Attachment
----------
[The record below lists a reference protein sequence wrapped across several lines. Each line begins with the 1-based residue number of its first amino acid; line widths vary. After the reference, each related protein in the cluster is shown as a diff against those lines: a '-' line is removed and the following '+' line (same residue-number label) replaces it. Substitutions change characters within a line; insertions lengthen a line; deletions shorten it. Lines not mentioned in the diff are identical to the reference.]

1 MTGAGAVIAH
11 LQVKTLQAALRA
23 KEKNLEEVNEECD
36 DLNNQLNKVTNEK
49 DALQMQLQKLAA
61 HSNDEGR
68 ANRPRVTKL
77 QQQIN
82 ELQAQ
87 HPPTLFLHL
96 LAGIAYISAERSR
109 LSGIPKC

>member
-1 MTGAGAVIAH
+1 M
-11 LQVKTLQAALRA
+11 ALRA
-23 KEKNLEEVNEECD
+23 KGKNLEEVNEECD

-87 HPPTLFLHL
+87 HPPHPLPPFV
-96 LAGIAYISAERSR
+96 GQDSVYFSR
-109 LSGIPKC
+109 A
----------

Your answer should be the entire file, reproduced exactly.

[The record below lists a reference protein sequence wrapped across several lines. Each line begins with the 1-based residue number of its first amino acid; line widths vary. After the reference, each related protein in the cluster is shown as a diff against those lines: a '-' line is removed and the following '+' line (same residue-number label) replaces it. Substitutions change characters within a line; insertions lengthen a line; deletions shorten it. Lines not mentioned in the diff are identical to the reference.]

1 MTGAGAVIAH
11 LQVKTLQAALRA
23 KEKNLEEVNEECD
36 DLNNQLNKVTNEK
49 DALQMQLQKLAA
61 HSNDEGR
68 ANRPRVTKL
77 QQQIN
82 ELQAQ
87 HPPTLFLHL
96 LAGIAYISAERSR
109 LSGIPKC

>member
-1 MTGAGAVIAH
+1 M
-11 LQVKTLQAALRA
+11 ALRA
-23 KEKNLEEVNEECD
+23 KGKNLEEVNEECD

-87 HPPTLFLHL
+87 HPPHPLPPFV
-96 LAGIAYISAERSR
+96 GQDSVYFSR
-109 LSGIPKC
+109 A